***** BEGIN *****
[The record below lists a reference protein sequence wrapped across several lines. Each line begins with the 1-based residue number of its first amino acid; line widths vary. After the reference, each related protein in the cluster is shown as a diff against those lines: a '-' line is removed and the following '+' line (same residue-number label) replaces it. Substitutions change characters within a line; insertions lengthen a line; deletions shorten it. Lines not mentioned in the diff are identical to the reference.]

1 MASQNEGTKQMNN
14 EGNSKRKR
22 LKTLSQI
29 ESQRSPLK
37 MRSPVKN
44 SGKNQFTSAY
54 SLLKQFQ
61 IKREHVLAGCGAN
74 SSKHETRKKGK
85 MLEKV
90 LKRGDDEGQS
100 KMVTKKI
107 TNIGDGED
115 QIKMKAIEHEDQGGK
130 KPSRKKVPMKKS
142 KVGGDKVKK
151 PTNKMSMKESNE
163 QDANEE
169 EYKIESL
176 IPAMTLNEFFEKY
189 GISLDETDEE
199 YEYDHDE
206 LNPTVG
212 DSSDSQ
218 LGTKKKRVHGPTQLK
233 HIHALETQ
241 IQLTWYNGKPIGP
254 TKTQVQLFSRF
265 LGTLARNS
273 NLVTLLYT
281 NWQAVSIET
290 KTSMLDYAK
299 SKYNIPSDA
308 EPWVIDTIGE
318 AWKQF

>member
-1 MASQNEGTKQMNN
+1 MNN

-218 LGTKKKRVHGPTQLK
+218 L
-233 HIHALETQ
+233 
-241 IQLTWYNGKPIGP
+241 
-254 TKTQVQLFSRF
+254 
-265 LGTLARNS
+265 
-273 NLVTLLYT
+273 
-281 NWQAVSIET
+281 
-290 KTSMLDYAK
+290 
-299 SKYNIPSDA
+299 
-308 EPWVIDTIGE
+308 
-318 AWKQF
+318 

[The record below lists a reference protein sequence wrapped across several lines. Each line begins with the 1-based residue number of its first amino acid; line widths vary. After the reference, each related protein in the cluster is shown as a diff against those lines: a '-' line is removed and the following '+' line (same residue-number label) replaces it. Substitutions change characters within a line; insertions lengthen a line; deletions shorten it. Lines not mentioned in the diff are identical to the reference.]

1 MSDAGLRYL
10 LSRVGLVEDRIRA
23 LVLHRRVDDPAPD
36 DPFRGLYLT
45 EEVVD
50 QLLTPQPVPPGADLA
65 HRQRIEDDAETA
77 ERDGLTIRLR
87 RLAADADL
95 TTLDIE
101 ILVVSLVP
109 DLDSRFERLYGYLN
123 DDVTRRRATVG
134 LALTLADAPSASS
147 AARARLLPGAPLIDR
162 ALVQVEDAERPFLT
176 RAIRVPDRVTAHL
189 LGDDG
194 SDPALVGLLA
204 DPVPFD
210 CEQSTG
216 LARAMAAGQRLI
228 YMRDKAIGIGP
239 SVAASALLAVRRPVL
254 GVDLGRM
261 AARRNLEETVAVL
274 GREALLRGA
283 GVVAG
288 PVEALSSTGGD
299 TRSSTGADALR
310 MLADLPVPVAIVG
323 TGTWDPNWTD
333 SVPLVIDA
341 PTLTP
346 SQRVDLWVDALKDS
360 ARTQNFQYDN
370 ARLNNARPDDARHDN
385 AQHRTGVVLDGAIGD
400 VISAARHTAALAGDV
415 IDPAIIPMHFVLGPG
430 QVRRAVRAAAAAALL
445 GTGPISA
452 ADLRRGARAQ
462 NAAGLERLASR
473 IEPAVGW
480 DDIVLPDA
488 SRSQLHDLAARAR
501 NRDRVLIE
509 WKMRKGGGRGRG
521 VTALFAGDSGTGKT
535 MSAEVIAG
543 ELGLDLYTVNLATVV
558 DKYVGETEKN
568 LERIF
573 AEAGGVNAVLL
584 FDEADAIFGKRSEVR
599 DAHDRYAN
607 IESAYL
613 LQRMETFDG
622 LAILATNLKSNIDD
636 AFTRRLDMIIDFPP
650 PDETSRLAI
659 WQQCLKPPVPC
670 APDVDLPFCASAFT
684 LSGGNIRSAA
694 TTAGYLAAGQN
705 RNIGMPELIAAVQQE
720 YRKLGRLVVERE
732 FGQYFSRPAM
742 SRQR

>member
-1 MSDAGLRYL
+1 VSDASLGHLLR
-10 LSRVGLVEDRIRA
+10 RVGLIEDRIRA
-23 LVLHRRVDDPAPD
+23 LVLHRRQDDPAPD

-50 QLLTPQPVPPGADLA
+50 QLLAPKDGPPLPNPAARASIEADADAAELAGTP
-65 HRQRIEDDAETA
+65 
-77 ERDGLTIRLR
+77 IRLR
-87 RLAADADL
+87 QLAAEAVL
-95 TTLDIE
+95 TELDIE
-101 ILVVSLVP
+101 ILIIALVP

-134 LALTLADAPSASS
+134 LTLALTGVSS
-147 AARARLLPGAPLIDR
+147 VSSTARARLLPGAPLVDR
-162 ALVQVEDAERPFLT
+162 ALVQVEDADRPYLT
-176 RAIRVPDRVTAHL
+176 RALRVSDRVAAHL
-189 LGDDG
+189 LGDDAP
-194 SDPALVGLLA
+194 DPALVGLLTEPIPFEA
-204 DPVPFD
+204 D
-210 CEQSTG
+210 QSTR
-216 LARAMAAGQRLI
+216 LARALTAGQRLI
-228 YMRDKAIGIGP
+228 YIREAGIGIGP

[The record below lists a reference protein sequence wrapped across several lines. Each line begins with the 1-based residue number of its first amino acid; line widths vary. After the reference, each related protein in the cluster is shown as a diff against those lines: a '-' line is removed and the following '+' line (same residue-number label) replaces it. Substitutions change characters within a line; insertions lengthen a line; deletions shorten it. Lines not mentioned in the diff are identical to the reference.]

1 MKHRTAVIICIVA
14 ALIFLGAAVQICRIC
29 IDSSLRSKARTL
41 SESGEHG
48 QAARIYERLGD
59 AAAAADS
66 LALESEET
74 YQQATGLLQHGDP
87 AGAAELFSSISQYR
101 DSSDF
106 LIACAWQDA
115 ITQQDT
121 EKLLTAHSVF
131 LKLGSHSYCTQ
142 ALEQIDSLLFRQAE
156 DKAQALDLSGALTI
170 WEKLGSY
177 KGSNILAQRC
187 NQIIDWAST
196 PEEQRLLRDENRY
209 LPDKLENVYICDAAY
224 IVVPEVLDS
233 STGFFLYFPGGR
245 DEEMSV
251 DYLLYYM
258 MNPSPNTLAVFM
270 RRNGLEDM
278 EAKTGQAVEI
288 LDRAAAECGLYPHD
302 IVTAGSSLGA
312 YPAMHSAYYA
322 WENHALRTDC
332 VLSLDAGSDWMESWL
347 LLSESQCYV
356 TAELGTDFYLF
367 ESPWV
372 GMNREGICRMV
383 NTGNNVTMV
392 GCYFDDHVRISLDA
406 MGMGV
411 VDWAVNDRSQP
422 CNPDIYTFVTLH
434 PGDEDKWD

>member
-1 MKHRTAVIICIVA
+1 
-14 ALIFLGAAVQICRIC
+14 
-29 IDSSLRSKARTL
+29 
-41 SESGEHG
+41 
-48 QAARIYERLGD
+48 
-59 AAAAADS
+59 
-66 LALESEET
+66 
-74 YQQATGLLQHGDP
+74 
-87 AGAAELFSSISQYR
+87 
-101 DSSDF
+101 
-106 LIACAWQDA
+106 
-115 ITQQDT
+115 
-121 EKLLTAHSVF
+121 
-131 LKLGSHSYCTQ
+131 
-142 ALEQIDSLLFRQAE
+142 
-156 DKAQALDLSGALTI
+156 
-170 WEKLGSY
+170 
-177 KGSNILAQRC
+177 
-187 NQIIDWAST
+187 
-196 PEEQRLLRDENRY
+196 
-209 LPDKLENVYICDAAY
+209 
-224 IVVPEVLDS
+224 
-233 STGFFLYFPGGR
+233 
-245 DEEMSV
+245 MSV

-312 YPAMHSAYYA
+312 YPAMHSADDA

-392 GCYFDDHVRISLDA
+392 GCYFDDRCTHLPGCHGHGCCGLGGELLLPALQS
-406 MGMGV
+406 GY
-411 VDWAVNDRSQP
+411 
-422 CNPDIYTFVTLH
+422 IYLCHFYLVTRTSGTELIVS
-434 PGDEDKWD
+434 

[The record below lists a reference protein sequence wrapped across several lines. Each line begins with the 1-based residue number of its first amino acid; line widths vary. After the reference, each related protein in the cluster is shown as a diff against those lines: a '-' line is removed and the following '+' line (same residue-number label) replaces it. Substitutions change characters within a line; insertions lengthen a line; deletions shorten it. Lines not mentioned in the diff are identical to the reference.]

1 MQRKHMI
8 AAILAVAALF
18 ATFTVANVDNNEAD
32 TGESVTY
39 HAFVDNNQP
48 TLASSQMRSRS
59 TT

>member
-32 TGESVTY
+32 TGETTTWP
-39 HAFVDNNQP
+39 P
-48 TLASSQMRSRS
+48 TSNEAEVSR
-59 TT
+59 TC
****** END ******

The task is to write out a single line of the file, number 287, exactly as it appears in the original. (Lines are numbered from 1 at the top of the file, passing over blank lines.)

+32 TGETTTWP